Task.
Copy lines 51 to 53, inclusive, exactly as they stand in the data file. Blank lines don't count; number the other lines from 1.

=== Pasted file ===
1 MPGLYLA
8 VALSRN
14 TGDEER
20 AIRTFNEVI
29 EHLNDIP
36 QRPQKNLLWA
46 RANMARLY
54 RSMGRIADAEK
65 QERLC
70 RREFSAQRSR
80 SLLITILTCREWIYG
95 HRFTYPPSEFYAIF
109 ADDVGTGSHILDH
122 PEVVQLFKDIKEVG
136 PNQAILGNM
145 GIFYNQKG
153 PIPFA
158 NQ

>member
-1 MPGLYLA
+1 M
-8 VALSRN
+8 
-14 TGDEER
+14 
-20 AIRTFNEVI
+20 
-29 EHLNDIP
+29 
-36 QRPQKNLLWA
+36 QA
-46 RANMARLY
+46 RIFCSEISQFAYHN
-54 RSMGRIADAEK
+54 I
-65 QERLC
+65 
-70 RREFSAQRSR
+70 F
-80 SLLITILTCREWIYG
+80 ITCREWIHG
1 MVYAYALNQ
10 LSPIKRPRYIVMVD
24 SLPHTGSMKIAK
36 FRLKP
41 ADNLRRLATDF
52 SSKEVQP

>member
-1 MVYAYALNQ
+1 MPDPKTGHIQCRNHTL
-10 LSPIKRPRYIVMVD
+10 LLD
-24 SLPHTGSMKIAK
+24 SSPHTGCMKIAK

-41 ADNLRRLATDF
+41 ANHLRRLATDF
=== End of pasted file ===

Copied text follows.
-10 LSPIKRPRYIVMVD
+10 LLD
-24 SLPHTGSMKIAK